The book — which is a prequel to the AHOY launch title Wrong Earth — is from writer Tom Peyer (who is also AHOY’s editor-in-chief), artist Peter Krause, colorist Andy Troy, and letterer Rob Steen. For those of you who have not read Wrong Earth nor Dragonfly & Dragonfly Man (and are presumably just here because you #*$&-ing love holidays), the concept behind this story is basically that one superhero from two different earths has had versions of himself switched. Imagine if Batman from The Dark Knight Returns got swapped with Batman ’66. In Wrong Earth, we see these characters navigate each other’s worlds; in Dragonfly & Dragonflyman we see them navigate their own worlds as a lead up to Wrong Earth.
Anyway, the point is they are good comics, they have their own holiday, and today Dragonflyman creator/writer Tom Peyer was kind enough to do a quick interview with The Beat.
ZACK QUAINTANCE: One thing I’ve been curious about for a while — since Wrong Earth started, actually — is when you had this excellent idea to put different eras of the same character into each other’s worlds? Is this something you’d thought of years ago during some of your earlier work with superheroes, or is it a more recent concept?
TOM PEYER: The general idea first hit me a few years before we started AHOY. I was thinking about pitching it to another company’s superhero, but then I learned they no longer owned the property. Which turned out to be lucky, because doing it at AHOY with Jamal Igle almost certainly made it a hundred times better than it would have been.
QUAINTANCE: What was the writing process like for Dragonfly and Dragonflyman? Did you write both stories separately and later alternate them, or did you write it all at once?
PEYER: I tend to write a Dragonfly chapter all the way through, then write the Dragonflyman chapter for dessert, then shuffle the pages. Start again next issue.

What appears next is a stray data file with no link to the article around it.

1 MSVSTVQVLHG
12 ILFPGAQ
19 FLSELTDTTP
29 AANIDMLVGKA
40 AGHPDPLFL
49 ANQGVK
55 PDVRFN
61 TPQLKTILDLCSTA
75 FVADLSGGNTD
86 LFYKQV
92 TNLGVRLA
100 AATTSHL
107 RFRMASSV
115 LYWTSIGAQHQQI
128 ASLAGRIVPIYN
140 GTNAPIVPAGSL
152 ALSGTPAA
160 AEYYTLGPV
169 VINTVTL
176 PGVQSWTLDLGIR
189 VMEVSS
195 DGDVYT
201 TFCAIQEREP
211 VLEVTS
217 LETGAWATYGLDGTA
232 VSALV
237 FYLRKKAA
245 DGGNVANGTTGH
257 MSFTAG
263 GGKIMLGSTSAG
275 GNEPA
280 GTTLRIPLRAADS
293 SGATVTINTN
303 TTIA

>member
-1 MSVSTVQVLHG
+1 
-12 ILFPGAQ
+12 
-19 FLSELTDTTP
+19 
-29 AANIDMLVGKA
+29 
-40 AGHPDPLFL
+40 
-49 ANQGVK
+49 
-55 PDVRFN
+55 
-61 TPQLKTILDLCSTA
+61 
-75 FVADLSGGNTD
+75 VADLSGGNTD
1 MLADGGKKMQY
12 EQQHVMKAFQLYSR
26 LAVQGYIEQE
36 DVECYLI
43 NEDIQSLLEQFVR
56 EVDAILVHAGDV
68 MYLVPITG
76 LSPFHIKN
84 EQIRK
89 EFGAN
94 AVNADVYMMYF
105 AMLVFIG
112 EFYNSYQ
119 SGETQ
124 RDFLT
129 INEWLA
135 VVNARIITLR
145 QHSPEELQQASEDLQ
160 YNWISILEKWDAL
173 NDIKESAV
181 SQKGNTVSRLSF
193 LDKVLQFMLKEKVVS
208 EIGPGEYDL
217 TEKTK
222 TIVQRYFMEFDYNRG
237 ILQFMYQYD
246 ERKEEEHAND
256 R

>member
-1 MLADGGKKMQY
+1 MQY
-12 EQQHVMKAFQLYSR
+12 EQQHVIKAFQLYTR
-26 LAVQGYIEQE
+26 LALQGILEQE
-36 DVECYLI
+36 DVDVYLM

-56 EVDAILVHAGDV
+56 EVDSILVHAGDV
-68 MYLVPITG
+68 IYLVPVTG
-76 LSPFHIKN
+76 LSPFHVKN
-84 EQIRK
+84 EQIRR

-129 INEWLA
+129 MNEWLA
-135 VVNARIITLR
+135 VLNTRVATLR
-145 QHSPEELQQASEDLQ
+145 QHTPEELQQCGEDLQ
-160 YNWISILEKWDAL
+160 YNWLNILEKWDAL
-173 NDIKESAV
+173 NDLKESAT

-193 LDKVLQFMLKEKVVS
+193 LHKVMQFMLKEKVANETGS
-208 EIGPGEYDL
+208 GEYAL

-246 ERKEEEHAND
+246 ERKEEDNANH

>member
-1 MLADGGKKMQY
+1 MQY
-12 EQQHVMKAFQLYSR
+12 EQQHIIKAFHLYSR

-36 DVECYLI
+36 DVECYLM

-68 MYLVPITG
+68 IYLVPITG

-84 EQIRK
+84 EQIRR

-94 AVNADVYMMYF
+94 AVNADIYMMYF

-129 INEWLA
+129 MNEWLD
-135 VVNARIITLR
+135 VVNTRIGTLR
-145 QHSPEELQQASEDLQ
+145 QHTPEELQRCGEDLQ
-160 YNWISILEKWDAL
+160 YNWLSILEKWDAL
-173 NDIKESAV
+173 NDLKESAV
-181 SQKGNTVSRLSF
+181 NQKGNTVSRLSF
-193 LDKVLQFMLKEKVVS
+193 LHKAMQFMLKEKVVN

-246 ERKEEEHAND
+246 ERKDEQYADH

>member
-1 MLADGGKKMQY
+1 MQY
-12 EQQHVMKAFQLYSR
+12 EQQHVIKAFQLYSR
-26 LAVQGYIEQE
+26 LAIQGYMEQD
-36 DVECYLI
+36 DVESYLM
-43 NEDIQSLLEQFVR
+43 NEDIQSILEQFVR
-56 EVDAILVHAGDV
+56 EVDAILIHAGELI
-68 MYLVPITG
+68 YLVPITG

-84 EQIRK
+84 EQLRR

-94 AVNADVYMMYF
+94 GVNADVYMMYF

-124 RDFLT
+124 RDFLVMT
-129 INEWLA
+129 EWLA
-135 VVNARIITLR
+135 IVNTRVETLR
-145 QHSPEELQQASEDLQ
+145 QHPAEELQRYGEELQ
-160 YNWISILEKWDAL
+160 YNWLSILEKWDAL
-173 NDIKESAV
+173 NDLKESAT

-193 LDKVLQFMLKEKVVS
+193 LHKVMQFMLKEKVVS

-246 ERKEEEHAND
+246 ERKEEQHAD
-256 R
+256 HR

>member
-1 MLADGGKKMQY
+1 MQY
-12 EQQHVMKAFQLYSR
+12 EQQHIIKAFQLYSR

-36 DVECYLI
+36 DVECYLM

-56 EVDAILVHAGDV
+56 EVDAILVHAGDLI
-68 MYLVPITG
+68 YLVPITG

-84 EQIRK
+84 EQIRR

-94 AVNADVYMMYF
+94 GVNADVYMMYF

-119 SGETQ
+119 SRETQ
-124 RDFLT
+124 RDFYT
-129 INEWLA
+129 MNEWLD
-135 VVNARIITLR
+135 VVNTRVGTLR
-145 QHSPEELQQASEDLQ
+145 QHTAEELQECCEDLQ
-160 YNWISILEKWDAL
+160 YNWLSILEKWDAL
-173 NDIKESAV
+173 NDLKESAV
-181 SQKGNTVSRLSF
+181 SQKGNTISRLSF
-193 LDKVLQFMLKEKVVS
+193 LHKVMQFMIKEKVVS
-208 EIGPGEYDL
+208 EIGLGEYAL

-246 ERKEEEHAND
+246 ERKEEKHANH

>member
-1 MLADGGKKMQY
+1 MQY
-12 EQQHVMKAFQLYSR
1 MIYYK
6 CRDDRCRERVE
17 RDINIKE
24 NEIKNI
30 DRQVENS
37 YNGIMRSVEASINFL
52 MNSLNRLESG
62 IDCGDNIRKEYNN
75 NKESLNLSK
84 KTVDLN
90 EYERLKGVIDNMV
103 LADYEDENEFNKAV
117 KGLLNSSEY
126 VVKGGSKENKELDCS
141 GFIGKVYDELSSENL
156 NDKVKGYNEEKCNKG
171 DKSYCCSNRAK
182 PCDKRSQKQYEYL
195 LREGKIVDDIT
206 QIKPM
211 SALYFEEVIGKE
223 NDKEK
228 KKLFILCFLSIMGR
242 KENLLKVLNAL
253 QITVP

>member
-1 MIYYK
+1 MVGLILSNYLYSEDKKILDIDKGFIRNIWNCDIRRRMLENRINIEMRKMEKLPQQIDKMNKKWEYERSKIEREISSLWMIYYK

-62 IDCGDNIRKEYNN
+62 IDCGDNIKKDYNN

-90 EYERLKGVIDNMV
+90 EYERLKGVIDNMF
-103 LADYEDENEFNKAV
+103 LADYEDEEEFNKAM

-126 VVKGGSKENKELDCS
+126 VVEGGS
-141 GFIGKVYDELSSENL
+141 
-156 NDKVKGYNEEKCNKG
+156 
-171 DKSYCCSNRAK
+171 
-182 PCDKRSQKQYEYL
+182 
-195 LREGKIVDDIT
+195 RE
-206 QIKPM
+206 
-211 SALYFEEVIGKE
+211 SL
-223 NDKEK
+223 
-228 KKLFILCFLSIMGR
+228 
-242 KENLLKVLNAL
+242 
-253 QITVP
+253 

QUAINTANCE: The first page of the first issue, with the joke about the fantasy baseball player, really cracked me up…and it was set on the grittier Earth Omega. Was there something about that setting that you found actually lent itself to humor better at times?
PEYER: That was Stinger, the kid sidekick, narrating like a hard-boiled film noir detective. I haven’t analyzed it much, but characters present their own opportunities for humor, and a writer who’s keyed in can be lucky enough not to miss them.
QUAINTANCE: What’s your secret to writing a great overly-verbose superhero soliloquy?
PEYER: I just try to remember that superheroes tend to love the sound of their own voices. And that they have anonymity on their side, like internet trolls. Spider-Man has always had the nerve to say what Peter Parker can’t.
QUAINTANCE: Finally, for the faithful, what are some ways you recommend observing DRAGONFLYMAN Day?
PEYER: Dress in loose, comfortable clothing. Remember to stay hydrated. Use the buddy system. Look both ways. Get home before dark. And have fun!